Stowe Boyd has been reading Sim', Dave, and me...:

The point that is missed by the Lotus Notes advocates is that people want to be able to communicate, collaborate, and coordinate with anyone, not just those who are using the same programs as them. That's why email was the killer app of Web 1.0 -- it worked that way. And Notes has fallen by the wayside, an asterisk in the collaboration chronicles, but all being said, not really very successful -- aside from the acquisition by IBM as a counter to Microsoft's enterprise email dominance.
An asterisk?  How does a product get mentioned as one of the "ten most important products of the 1990s" if it is only an "asterisk"? And how could you describe a product that is growing double-digits (over the last several reported quarters), that has 61,000 global customers today, and that is the basis for literally millions of collborative applications as "not really very successful"?  

Stowe seems to have missed the chapter in Notes history, ten years ago, where Domino made Notes applications available via web browser (and now, in Domino 7, via web services).  It hasn't been the case for a very long time that it only works for "those who are using the same programs".  The classic example, from way back in 1998, is Chrysler's SCORE application, which involved their suppliers in saving billions of US dollars.  Many of the Notes successes over the years are extranet types of scenarios.  There's also the element of surfacing Domino applications in portals or WebSphere applications, another way of extending them (which, too, has been available for many years).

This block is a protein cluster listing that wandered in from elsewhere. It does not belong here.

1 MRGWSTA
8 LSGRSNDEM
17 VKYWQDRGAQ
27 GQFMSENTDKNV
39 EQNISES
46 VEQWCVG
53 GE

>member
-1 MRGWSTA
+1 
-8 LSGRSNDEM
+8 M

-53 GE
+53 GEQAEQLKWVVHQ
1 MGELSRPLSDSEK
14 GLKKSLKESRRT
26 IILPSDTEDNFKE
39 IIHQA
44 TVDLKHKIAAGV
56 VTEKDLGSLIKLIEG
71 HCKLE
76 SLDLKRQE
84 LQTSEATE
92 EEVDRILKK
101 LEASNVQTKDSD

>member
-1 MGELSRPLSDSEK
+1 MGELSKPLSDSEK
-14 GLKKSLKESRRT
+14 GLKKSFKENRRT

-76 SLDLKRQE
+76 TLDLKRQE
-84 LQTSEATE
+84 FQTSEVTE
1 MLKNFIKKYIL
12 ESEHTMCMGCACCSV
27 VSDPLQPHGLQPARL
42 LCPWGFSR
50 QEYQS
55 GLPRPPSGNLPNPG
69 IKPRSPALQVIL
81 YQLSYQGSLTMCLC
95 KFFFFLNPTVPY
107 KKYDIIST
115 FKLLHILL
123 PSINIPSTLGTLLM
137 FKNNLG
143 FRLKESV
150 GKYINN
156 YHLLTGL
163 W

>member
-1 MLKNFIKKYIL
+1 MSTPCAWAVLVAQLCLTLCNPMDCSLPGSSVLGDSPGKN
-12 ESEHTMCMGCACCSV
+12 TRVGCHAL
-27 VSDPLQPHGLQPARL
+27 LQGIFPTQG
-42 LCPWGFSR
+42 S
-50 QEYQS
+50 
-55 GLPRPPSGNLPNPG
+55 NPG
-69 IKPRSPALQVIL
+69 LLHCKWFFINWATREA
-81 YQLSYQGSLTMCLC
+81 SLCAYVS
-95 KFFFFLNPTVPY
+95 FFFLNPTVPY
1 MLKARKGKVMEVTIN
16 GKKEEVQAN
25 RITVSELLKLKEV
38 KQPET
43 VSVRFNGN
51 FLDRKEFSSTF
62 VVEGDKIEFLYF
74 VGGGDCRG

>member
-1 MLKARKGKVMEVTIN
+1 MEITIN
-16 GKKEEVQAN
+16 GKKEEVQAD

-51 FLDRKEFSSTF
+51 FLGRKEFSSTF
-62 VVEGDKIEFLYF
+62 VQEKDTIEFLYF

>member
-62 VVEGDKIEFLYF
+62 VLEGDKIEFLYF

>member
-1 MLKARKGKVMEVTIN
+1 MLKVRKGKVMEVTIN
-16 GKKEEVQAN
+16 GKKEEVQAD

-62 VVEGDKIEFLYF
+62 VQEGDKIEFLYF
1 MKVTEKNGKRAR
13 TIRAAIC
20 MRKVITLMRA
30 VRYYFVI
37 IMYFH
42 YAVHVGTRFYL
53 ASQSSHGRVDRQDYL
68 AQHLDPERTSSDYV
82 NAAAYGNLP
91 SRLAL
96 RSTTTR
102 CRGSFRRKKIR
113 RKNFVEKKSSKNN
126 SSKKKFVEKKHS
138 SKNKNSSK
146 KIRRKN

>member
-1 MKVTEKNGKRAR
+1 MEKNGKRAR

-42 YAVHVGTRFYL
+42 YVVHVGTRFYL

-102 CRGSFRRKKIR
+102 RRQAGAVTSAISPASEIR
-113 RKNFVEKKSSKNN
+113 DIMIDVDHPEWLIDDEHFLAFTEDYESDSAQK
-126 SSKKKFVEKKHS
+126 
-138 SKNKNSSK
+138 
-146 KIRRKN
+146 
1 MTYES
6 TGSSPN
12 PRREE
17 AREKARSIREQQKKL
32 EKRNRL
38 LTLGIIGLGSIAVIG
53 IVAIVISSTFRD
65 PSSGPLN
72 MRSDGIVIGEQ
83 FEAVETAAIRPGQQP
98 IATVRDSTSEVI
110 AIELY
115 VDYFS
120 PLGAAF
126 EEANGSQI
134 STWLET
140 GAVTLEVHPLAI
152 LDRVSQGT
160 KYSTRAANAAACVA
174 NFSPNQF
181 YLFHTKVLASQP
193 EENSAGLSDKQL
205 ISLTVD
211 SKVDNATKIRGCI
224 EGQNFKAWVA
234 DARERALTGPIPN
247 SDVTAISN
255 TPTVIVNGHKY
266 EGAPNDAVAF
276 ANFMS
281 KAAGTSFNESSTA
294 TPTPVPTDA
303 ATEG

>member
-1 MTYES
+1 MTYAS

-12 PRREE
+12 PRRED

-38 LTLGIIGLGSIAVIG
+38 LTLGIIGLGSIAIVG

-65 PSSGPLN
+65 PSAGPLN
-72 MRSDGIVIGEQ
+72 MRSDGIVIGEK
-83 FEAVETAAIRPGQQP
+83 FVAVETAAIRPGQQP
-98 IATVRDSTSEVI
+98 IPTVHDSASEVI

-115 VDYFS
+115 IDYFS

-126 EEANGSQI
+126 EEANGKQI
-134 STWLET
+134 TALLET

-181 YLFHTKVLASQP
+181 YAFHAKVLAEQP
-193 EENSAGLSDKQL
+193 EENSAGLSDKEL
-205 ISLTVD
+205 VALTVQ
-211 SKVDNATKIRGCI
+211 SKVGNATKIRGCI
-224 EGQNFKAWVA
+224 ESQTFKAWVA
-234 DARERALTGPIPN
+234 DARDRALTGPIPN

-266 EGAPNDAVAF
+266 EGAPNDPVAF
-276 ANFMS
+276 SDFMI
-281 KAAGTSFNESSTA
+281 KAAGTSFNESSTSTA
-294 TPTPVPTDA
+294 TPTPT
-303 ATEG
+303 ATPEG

Putting aside the past history, Notes is about to be reinvented, yet again, for the next generation of collaboration.  One of the major objectives of Notes "Hannover" is a platform for "composite" applications, expanding its reach beyond Domino server applications.  Notes, in this scenario, will be able to leverage/surface componentized collaboration services.  You'll be hearing more about this (and seeing it) in the weeks ahead.  

Now the last bit is that Stowe believes
The right thing to do is to build collaboration into the apps that people are using. Or build small, focused collaborative apps that do one thing right. This is one of the lessons of Web 2.0.
Yes, the vision of "contextual collaboration" has been in the industry for several years now.  Part of the promise of Web Services and SOA is to do exactly this.  But building small, focused collaborative apps that do one thing right -- the industry actually tried that over the last several years, and it hasn't exactly worked out.  Think of Zaplets, or Kubi's 1.0 incarnation, or Radnet, or tons of other single-purpose collaboration tools that haven't gone anywhere.  I remain hopeful that it will come out of the current and future work from IBM, Microsoft, or left field -- but I doubt that the idea of a rich, integrated client will fade anytime soon.

Link: Corante Get Real: Lotus Notes sucks >

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